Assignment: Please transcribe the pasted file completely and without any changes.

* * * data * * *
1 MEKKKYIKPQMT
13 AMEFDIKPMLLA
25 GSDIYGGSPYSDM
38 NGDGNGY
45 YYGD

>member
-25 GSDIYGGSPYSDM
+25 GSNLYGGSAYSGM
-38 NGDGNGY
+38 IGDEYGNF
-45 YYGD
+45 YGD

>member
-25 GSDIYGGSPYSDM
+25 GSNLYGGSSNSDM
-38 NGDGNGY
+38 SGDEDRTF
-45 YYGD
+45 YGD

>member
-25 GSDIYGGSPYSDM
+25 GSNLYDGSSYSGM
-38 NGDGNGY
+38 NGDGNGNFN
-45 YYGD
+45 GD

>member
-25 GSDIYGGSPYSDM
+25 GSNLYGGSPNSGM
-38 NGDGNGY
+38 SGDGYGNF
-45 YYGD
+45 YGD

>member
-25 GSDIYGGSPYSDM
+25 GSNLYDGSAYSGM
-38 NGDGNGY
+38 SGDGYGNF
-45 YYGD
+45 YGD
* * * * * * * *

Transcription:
1 MEKKKYIKPQMT
13 AMEFDIKPMLLA
25 GSDIYGGSPYSDM
38 NGDGNGY
45 YYGD

>member
-25 GSDIYGGSPYSDM
+25 GSNLYGGSAYSGM
-38 NGDGNGY
+38 IGDEYGNF
-45 YYGD
+45 YGD

>member
-25 GSDIYGGSPYSDM
+25 GSNLYGGSSNSDM
-38 NGDGNGY
+38 SGDEDRTF
-45 YYGD
+45 YGD

>member
-25 GSDIYGGSPYSDM
+25 GSNLYDGSSYSGM
-38 NGDGNGY
+38 NGDGNGNFN
-45 YYGD
+45 GD

>member
-25 GSDIYGGSPYSDM
+25 GSNLYGGSPNSGM
-38 NGDGNGY
+38 SGDGYGNF
-45 YYGD
+45 YGD

>member
-25 GSDIYGGSPYSDM
+25 GSNLYDGSAYSGM
-38 NGDGNGY
+38 SGDGYGNF
-45 YYGD
+45 YGD